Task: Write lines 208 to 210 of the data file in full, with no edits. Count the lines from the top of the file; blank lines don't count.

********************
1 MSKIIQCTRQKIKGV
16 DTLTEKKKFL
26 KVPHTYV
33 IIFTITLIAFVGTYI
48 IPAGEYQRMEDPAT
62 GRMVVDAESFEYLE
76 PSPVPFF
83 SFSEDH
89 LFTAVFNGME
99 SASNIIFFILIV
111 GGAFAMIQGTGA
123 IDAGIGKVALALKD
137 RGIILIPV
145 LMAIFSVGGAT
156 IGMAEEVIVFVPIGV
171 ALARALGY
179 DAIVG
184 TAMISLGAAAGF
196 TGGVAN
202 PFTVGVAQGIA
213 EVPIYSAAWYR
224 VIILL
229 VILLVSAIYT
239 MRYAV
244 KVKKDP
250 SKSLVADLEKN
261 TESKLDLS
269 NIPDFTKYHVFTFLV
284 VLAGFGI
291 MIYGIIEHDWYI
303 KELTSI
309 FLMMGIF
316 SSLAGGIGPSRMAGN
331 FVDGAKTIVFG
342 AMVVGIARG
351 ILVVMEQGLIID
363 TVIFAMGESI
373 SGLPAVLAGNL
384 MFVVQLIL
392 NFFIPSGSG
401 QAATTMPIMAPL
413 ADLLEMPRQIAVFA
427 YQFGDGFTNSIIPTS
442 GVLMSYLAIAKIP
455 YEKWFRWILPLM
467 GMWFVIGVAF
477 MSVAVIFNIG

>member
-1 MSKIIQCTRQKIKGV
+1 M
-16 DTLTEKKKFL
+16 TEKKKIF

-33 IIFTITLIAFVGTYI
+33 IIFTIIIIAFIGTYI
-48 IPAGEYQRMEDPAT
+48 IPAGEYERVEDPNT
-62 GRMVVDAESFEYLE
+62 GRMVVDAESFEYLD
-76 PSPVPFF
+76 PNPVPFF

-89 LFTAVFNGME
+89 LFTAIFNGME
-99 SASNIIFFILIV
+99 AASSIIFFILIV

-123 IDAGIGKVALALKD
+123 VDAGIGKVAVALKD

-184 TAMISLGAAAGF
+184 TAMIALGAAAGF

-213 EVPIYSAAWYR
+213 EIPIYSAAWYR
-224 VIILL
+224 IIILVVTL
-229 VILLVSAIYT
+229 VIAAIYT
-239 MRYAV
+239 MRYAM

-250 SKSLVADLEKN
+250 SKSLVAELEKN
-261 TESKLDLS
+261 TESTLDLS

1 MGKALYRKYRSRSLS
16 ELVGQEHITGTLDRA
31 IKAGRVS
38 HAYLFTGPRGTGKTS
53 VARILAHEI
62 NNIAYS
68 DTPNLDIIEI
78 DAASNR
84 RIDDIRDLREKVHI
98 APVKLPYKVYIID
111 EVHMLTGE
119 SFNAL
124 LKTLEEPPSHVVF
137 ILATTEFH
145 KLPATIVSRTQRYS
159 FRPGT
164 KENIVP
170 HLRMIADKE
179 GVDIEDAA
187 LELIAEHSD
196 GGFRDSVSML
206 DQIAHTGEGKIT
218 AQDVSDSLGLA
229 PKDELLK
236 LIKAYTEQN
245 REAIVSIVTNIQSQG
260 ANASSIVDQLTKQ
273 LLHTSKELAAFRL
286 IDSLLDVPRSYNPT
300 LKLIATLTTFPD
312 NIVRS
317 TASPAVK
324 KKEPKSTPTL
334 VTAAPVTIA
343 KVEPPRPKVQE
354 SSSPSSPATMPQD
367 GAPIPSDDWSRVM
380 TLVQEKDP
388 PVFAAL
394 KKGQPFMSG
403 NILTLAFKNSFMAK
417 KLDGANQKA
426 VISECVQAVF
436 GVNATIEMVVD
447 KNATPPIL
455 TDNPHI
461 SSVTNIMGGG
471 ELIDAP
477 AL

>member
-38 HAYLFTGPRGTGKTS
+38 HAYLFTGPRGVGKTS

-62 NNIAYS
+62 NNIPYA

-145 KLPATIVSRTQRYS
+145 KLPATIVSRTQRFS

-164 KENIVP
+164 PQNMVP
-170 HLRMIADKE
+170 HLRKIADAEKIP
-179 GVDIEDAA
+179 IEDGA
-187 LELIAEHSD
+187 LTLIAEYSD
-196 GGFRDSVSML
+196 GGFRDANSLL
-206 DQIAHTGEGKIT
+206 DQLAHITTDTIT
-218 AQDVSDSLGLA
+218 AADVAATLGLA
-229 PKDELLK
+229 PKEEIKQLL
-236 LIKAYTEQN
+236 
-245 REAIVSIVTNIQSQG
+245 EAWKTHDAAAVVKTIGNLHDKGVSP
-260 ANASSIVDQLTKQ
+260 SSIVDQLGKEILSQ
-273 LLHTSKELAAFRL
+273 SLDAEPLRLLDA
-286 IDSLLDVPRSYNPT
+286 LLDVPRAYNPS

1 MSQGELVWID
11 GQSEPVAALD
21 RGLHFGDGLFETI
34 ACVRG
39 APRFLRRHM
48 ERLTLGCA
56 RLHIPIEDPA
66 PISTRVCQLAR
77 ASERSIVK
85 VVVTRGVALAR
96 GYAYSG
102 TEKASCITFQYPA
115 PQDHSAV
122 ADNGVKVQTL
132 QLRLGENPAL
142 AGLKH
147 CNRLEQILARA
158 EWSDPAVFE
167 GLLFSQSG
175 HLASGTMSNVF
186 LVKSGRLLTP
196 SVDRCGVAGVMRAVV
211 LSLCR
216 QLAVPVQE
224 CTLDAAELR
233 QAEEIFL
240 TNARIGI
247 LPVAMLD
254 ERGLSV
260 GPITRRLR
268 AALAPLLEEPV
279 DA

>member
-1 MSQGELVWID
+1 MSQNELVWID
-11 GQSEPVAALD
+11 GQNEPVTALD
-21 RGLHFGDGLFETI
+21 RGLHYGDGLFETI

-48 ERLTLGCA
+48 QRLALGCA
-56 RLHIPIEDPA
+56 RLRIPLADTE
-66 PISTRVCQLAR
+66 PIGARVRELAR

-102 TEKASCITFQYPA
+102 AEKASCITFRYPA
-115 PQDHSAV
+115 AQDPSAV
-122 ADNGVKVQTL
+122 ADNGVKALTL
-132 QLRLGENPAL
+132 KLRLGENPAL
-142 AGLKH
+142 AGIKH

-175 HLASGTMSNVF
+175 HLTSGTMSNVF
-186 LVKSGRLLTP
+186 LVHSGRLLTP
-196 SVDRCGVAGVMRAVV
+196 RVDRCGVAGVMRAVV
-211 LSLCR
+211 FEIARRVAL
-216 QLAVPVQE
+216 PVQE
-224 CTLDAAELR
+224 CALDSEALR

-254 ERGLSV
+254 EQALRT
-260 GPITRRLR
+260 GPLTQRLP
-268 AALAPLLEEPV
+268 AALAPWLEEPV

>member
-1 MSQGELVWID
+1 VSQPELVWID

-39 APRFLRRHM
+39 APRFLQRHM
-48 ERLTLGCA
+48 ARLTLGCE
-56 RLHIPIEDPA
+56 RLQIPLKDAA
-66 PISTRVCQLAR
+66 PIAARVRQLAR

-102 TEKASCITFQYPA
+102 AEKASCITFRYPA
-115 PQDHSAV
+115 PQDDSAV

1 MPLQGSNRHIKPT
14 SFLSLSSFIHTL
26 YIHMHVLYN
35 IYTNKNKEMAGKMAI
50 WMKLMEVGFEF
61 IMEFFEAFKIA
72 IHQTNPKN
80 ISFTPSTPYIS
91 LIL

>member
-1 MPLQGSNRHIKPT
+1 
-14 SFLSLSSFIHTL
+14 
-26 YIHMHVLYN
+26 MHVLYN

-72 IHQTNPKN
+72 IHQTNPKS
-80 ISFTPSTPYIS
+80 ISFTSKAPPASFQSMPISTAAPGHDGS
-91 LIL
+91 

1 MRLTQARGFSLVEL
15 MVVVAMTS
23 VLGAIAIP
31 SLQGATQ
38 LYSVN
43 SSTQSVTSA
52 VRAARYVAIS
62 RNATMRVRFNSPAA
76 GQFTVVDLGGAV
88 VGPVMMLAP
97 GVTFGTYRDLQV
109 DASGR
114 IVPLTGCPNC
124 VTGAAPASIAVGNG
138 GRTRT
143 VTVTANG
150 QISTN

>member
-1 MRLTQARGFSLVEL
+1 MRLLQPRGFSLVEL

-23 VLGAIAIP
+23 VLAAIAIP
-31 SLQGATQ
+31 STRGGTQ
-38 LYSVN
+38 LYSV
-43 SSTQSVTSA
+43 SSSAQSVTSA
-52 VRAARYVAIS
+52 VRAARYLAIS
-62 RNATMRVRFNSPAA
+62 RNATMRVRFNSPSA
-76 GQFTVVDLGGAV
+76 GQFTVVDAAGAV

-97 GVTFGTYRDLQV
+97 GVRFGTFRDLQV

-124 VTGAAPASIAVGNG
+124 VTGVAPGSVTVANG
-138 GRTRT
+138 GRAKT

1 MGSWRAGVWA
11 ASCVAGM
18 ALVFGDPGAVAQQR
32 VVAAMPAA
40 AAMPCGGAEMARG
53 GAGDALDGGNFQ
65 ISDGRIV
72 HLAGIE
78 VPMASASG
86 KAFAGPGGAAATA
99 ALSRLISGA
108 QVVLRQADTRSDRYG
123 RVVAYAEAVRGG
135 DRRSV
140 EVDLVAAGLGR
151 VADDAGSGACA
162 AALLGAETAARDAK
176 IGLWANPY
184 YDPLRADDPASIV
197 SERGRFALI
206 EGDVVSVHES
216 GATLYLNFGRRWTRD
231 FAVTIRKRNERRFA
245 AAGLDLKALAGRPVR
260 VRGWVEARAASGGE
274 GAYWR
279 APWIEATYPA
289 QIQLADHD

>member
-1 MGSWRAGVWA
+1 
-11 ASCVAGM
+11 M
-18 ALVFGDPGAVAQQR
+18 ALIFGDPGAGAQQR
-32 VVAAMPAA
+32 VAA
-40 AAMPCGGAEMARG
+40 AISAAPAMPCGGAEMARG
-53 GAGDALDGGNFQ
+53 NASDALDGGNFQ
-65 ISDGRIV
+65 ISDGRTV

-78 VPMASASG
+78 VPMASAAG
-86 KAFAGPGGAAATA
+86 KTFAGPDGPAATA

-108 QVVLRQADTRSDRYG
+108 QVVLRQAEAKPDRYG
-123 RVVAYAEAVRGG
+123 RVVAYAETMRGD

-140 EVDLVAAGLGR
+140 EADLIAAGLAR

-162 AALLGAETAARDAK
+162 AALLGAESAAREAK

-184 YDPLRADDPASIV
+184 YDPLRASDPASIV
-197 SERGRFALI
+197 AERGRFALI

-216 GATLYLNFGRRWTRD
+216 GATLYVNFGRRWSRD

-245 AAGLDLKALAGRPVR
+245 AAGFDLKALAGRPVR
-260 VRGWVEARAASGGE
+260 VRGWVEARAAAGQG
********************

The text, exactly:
-102 TEKASCITFQYPA
+102 AEKASCITFRYPA
-115 PQDHSAV